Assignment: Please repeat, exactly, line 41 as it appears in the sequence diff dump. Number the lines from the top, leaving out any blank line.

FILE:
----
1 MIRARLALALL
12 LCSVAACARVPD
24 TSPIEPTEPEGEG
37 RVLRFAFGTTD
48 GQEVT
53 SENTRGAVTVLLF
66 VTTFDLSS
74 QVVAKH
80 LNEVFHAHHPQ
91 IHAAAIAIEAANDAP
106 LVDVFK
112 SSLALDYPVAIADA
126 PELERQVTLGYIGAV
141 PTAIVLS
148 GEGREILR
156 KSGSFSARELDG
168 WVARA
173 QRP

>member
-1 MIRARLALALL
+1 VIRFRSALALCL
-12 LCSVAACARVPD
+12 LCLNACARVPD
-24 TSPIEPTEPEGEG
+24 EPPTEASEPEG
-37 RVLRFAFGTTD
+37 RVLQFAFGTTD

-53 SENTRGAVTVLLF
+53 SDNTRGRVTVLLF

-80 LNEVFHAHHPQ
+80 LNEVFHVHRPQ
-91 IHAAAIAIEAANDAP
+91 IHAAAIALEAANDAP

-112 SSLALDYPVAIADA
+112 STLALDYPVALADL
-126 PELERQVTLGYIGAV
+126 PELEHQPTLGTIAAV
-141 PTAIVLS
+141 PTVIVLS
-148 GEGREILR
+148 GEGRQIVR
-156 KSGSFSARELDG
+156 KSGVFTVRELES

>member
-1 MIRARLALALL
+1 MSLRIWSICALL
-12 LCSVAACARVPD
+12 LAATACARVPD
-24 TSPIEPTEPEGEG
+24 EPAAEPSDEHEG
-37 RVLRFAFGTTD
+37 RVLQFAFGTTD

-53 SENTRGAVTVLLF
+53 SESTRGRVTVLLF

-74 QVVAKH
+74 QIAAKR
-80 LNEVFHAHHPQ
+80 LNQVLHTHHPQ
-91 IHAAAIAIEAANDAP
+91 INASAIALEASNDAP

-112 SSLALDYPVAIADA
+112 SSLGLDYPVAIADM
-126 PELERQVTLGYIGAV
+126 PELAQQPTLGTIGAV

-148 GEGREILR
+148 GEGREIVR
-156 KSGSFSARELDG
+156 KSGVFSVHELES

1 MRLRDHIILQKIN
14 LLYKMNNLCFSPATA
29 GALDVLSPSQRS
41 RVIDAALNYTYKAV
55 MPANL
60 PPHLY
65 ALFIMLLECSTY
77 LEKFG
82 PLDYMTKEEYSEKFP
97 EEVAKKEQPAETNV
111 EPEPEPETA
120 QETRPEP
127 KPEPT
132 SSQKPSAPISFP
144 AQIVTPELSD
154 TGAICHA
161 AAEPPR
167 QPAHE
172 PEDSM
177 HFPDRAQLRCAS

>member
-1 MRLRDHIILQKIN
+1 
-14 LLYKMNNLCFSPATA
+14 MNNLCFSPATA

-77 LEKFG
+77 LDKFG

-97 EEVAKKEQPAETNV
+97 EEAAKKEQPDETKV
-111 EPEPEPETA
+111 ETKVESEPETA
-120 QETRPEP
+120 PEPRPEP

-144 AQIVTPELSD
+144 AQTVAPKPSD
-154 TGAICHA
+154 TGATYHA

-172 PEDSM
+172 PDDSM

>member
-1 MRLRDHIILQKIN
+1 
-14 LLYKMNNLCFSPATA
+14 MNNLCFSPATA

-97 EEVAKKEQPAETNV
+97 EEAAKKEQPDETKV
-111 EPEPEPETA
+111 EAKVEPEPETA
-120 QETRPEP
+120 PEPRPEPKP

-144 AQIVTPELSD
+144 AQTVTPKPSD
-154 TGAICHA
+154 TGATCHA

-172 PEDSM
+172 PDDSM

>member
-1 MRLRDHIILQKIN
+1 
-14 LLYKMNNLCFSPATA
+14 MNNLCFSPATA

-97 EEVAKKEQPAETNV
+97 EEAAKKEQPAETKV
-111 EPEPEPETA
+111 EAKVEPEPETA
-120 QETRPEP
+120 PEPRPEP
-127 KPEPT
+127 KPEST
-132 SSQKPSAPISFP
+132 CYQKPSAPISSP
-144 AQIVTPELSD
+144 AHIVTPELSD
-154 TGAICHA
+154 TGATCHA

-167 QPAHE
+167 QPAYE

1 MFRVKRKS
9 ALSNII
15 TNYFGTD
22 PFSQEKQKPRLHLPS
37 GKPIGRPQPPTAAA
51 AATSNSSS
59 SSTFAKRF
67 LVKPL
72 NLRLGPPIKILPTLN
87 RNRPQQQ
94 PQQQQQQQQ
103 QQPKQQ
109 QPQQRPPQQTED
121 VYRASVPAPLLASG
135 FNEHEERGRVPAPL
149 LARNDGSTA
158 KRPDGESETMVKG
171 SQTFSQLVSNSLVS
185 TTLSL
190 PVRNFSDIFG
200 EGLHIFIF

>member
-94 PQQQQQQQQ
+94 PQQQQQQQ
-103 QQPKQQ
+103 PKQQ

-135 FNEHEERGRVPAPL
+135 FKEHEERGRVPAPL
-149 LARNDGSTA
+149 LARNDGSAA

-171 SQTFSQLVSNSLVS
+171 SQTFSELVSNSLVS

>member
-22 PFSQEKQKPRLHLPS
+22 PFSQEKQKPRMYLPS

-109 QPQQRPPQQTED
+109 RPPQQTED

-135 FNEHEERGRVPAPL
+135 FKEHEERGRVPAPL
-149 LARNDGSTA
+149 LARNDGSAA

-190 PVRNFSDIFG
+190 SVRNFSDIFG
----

+148 GEGRQIVR